on Thursday agreed to pay a bombshell $5 million to hundreds of men who claimed they weren’t given the same paid leave as women when they became parents.
The proposed class-action settlement, filed in Ohio federal court, is the culmination of a 2017 complaint brought by the American Civil Liberties Union, alleging Chase was biased against one of their employees, named Derek Rotondo.
“I love my children, and all I wanted was to spend time with them when they were born,” Rotondo said in a statement from the ACLU. “I’m proud that since I filed my charge, Chase has clarified its policy to ensure that both male and female employees who wish to be the primary parental caregiver have equal access to those benefits.”
This is the biggest settlement ever recorded in a U.S. parental leave discrimination case, Rotondo’s lawyers said.
In his complaint, Rotondo claimed that when he asked to take 14 weeks of leave after his son was born, Chase’s human resources department told him only women were considered primary caregivers and eligible for the full 16 weeks of paid parental leave.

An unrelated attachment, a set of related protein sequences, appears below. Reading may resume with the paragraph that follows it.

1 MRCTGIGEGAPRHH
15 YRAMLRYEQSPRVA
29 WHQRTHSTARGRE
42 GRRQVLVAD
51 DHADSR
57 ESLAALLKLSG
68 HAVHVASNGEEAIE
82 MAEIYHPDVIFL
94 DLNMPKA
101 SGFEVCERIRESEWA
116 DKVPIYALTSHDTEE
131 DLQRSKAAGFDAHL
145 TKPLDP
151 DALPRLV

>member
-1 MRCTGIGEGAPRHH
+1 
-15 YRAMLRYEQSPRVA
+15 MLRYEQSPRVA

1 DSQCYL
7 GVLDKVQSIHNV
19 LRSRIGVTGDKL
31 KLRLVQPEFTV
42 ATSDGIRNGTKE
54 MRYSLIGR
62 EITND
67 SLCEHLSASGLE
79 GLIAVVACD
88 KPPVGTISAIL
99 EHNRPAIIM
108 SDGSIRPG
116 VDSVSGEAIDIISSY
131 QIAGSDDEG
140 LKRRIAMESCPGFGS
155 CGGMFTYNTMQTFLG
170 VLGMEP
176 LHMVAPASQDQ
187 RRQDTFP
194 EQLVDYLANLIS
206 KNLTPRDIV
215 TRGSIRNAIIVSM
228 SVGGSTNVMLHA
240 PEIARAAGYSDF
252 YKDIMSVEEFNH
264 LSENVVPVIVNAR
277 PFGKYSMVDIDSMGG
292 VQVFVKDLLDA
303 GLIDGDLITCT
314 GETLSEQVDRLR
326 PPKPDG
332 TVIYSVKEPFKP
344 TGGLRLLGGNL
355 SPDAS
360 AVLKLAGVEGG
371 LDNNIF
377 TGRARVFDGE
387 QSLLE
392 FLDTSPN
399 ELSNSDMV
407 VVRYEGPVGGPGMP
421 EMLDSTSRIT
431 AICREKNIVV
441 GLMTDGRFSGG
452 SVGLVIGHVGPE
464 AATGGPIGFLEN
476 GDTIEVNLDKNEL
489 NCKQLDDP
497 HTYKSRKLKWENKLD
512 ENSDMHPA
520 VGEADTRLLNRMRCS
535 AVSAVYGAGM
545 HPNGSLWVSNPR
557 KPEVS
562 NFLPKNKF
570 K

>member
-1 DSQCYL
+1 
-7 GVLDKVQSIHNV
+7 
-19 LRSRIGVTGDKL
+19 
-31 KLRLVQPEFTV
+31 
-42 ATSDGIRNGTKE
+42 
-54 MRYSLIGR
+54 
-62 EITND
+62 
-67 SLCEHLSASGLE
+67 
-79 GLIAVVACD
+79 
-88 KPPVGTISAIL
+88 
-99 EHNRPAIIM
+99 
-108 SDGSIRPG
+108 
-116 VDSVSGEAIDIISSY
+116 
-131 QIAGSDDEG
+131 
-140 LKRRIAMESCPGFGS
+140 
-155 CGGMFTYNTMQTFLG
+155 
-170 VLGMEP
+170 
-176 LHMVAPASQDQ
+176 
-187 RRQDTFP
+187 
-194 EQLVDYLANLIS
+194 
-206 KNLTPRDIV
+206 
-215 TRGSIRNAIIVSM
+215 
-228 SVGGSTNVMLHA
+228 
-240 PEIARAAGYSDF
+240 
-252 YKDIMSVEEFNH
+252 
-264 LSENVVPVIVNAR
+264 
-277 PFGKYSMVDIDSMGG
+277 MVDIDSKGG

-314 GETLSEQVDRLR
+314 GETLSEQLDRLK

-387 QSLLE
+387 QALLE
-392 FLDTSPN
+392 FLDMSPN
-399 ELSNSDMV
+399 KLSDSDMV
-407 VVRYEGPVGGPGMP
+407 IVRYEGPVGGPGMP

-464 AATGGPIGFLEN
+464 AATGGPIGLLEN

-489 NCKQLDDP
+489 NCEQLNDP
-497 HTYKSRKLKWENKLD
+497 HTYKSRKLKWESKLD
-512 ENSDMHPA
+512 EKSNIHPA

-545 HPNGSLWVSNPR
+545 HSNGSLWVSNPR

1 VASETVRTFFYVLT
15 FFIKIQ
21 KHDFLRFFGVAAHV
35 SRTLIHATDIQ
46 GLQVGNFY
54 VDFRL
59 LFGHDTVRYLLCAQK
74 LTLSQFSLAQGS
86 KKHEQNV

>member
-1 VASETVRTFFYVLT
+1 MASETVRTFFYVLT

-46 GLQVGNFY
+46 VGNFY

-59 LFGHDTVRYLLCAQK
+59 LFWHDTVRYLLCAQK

Fathers were only eligible for two paid weeks, unless the mom was incapacitated or back at work, they allegedly said.
Soon after Rotondo filed his Equal Employment Opportunity Commission, Chase gave him the full 16 weeks of caregiver leave.
In December 2017, Chase clarified their policy to ensure men and women have the same access, according to Rotondo and his lawyers.
The bank said their policy was always intended to be gender-neutral.
“We are pleased to have reached an agreement in this matter and look forward to more effectively communicating the policy so that all men and women employees are aware of their benefits,” said Reid Broda, JPMorgan Chase & Co. Associate General Counsel. “We thank Mr. Rotondo for bringing the matter to our attention.”
The ACLU said the resolution is the “first class-action lawsuit to settle discrimination claims for a class of fathers who claim they were denied the opportunity to receive equal paid parent leave given to mothers.”
The settlement will go to fathers who allege they were denied access to the same paid parental leave as mothers from 2011 to 2017.
“Unfortunately, the gender stereotype that raising children is a woman’s job is still prevalent, and is reflected in far too many corporate policies,” said Galen Sherwin, senior staff attorney with the ACLU’s Women’s Rights Project.
“We are pleased that Chase is committed to ensuring that its parental leave system meets the needs of today’s families.”